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Friday, 31 October 2014

Importance of Keeping Business Records

Three directors of a lapdancing club were found guilty of failure to keep proper accounting records between January 2008 and 2010.

Ross Connock, Matthew Sharp and Richard Taylor, who owned Divas Gentlemen’s Club based in Newquay pleaded guilty to the offences at Exeter Crown Court. In addition, Connock admitted a charge of false accounting in the same timeframe.

The trio were directors of RMR Newquay, which was incorporated in 2003 and went into liquidation in 2010. At that time the firm owed HMRC £240,000 in unpaid VAT.

Taylor and Sharp were sentenced to four months in prison each, suspended for two years at Exeter Crown Court. Due to illness Connock's sentencing was deferred for six months.

The judge said the case was of a company with a "woeful disregard for basic accounting".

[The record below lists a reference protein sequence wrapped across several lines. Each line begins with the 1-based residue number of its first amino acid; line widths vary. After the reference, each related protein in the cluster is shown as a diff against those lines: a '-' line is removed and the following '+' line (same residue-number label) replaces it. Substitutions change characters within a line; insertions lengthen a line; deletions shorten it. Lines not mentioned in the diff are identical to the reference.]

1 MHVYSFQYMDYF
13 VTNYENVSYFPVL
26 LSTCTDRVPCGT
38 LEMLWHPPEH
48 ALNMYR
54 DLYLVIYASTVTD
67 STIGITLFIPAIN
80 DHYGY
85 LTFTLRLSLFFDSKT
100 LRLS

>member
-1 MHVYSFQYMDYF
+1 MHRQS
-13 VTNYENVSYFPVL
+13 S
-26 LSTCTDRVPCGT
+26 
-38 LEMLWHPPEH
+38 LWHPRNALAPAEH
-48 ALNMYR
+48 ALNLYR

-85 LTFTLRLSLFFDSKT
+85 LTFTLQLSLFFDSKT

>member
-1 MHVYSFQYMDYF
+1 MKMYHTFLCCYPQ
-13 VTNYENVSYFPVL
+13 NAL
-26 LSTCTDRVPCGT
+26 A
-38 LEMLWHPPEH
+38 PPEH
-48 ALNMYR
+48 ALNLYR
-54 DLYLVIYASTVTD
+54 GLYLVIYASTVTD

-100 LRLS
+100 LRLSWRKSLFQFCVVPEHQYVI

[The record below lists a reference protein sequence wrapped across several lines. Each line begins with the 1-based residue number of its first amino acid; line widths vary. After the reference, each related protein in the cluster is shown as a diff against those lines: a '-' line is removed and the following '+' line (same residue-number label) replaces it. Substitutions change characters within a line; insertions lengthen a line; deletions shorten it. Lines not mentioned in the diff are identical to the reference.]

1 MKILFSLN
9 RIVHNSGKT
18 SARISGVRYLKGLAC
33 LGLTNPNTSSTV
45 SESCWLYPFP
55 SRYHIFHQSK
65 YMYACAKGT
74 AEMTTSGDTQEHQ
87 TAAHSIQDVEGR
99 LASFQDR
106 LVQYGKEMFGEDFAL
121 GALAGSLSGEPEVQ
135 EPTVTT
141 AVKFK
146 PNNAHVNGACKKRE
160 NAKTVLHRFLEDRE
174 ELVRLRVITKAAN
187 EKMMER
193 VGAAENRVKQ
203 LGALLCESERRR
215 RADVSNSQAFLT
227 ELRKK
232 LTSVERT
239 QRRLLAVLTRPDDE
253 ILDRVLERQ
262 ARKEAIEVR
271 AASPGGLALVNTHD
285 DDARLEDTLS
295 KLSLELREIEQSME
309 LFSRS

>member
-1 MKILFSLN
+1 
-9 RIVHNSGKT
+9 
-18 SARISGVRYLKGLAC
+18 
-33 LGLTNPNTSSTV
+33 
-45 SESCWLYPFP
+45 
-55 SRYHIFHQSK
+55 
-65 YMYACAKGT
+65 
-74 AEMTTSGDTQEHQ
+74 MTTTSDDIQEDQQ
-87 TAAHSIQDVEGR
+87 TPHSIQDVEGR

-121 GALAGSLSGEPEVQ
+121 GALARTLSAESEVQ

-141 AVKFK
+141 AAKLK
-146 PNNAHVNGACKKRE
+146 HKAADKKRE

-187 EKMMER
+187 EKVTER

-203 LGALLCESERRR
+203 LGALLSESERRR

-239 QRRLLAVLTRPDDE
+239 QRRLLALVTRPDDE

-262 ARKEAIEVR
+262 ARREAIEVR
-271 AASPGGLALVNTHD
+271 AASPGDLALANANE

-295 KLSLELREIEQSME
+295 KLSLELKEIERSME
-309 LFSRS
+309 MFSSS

In summing up, Judge Carr said: "Accounts were produced for 2004, 2005 and 2006 but 2007 accounts were only prepared in 2009 and there were no accounts for 2008 or 2009. Both of you were directors and were aware of the responsibility."

"This was predominantly a cash business, which brings even greater responsibility on directors to ensure correct accounting."

According to the West Briton, the offences came to light when the business went into liquidation and was examined by an administrator.

Department for Business, Innovation and Skills investigation officer John Pearson said following the hearing, that there weren't any accounts at all - "that was the bottom line".

He added that the largely cash business had a turnover of around £1m each year and that it had failed to keep business accounts. Although it wasn't clear whether this was incompetence or dishonesty.

Money had been moved from RMR Newquay into other companies Taylor and Sharp owned. It was not known how much other parties and HMRC had lost.

Taylor was ordered to pay £6,000 towards the costs of prosecution and Sharp was ordered to pay £4,000.

Rachael Power - AccountingWeb